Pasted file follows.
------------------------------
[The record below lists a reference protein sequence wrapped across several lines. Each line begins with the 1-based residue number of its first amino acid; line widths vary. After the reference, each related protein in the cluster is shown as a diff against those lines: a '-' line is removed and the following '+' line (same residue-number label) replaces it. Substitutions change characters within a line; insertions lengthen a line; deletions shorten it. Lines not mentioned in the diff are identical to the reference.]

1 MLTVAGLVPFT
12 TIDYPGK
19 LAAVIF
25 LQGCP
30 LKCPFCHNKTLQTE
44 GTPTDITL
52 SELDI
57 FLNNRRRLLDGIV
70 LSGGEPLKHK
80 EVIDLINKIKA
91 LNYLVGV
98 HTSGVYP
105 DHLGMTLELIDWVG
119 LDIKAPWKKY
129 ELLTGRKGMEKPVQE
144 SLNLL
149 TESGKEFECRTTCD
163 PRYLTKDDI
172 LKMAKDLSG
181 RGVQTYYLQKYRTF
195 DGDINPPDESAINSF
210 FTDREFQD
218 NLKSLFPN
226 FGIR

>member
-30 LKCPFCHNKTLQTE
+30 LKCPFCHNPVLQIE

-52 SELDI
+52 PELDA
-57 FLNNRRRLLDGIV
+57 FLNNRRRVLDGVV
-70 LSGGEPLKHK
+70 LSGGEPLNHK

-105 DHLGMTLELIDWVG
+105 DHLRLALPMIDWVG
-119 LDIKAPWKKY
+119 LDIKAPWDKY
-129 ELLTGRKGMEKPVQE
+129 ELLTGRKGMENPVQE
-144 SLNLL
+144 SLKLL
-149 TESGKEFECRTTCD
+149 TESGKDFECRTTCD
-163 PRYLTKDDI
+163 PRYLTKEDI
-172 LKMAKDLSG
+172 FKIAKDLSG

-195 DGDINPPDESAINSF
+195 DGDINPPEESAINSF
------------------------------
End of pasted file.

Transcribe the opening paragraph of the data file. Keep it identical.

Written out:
[The record below lists a reference protein sequence wrapped across several lines. Each line begins with the 1-based residue number of its first amino acid; line widths vary. After the reference, each related protein in the cluster is shown as a diff against those lines: a '-' line is removed and the following '+' line (same residue-number label) replaces it. Substitutions change characters within a line; insertions lengthen a line; deletions shorten it. Lines not mentioned in the diff are identical to the reference.]